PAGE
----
As the early settlers of the U.S. forged westward, their main priority was finding a place to call home. However, as they began to inhabit our country, not only did they affect the animals who lived here first, they affected where these creatures lived. The natural predators that called Ohio’s landscape home – the black bear, the bobcat and the eastern wolf – drastically reduced in size with colonization. Prior to the mid-1800s, coyotes were only found in the western U.S. But as people colonized states, and populations grew, native predators became more and more scarce. Species native to other parts of the U.S. began traveling across the country to find a new home.
With Ohio being void of apex predators, a vital niche was left unfulfilled. That is, until the coyotes arrived. Before Europeans settled the new world, coyotes (Canis latrans) were only found in the American west. Then, in the 1940s, western coyotes started moving east into the northern Great Lakes region after the extirpation of the gray wolf. Interbreeding between western coyotes and the remnant gray wolf (Canis lupus) populations of the Great Lakes region gave birth to a new species: the eastern coyote (Canis latrans × Canis lycaon [or Canis latrans var.]). Being masters of opportunity, the eastern coyote soon swarmed Ohio and other eastern states. They quickly adapted and claimed the once-empty title of apex predator in Ohio.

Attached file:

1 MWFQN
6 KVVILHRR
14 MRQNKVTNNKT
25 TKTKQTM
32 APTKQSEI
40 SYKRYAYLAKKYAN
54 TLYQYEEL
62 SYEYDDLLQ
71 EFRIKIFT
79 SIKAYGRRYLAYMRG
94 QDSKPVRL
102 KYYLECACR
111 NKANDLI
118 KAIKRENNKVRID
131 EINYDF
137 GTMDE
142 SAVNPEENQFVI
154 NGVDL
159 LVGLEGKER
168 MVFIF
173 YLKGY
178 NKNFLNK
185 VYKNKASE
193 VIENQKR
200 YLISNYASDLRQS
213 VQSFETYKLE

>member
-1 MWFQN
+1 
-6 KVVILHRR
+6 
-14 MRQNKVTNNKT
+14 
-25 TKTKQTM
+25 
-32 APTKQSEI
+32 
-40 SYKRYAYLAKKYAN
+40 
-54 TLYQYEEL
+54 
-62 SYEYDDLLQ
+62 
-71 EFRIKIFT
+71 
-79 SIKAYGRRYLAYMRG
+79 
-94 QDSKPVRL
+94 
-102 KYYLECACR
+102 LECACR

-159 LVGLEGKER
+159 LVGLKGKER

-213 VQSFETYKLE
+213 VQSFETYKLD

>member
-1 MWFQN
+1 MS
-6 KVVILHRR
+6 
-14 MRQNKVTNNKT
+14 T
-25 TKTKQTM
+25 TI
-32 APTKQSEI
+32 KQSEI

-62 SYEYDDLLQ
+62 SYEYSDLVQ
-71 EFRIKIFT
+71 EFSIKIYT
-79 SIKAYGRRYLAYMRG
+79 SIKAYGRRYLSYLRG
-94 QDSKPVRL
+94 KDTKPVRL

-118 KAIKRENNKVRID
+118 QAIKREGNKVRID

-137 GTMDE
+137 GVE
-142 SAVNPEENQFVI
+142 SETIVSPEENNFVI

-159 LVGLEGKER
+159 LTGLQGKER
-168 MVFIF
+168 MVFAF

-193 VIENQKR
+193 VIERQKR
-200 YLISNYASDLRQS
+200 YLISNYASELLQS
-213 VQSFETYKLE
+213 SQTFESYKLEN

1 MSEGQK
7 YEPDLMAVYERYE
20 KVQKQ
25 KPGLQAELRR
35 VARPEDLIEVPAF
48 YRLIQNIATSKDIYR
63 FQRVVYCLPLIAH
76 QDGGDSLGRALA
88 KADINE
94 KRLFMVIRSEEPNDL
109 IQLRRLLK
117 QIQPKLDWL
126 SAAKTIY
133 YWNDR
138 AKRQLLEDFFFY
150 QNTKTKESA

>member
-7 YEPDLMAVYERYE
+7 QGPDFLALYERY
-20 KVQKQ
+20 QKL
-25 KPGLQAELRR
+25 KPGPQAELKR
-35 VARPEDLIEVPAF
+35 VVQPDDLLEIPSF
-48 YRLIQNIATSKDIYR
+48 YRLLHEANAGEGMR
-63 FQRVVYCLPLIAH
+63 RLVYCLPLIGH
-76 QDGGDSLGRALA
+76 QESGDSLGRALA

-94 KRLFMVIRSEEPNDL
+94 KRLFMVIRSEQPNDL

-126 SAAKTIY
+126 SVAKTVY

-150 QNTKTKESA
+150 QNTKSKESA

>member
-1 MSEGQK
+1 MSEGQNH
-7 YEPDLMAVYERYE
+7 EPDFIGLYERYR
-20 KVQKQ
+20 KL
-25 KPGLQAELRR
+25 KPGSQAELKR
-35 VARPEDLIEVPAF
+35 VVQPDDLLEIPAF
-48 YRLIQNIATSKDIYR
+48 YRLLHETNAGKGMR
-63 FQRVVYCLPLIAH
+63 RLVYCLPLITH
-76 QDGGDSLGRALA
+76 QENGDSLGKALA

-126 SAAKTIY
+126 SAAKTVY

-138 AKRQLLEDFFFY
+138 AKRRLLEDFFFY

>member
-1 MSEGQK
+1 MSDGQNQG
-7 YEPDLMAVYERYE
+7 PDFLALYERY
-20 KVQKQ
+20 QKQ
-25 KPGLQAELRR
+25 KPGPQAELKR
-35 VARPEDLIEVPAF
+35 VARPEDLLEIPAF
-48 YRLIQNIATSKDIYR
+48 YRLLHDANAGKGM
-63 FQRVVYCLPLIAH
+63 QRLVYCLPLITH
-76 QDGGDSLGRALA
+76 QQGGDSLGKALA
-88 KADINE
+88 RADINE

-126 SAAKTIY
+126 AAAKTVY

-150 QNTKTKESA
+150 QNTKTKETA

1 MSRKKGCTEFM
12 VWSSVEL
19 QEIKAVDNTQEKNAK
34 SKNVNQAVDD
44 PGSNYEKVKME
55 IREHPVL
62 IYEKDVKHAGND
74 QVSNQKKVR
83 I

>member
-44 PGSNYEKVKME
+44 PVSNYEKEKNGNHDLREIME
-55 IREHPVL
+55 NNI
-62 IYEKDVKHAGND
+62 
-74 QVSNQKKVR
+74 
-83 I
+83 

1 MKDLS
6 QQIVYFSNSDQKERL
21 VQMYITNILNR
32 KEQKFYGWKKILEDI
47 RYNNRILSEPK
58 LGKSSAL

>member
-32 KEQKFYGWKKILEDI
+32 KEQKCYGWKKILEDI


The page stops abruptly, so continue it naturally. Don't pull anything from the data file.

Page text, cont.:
One of the most notable differences between the eastern and the western coyote is size. Eastern coyotes can grow to be 30-40 pounds on average. (For comparison, the western coyote has an average weight of 20-30 pounds.) Female eastern coyotes weigh roughly 21 percent more than their male western counterparts. This size difference is largely because of the interbreeding of eastern coyotes with wolves of the Great Lakes region. The western coyote, however, has shown no interbreeding with wolves.
The opportunistic behavior of the eastern coyote makes them adaptable to many environments, including urban and suburban areas. Their diet varies, and is largely based on the time of the year. Small rodents, such as mice, rabbits and voles, are a staple in the coyote’s diet. Though, eastern coyotes have been known to consume larger animals, such as deer. However, because they are opportunistic feeders, eastern coyotes are both hunters and scavengers. Meaning they don’t regularly kill deer, but typically feed on the carrion deer leave behind. Coyotes have been known to eat deer during the winter months. Other food sources such as berries, vegetables and nuts are regularly consumed as an easy meal.
The cunningness and adaptability of the eastern coyote has brought them a little too close to home for many people. Coyotes are now common in city and suburban environments, as it has proven to be a bountiful food source for this resourceful predator. Those who are fearful of coyotes should take precautions against attracting them. Removing pet food and garbage, and cleaning up around outdoor grills are a good start to prevent coyotes from getting too close to your home. Small mammals make up a majority of the coyote’s diet. If you’re worried about your pet, keep small dogs and cats indoors, or supervising them while outdoors, is a good way to deter predation. Coyotes are particularly fearful of humans, so your presence can deter a problem before it arises.
Predators are a necessary part of any ecosystem. Without them, the checks and balances that keep our natural areas functioning are nonexistent. We must move past the inherent fear of predators and work toward a lifestyle that embraces them in a spirit of coexistence. Humans, after all, are the greatest predator that this world has ever seen. And like the coyote, we’re working to adapt and survive.
Conservation and Parks Manager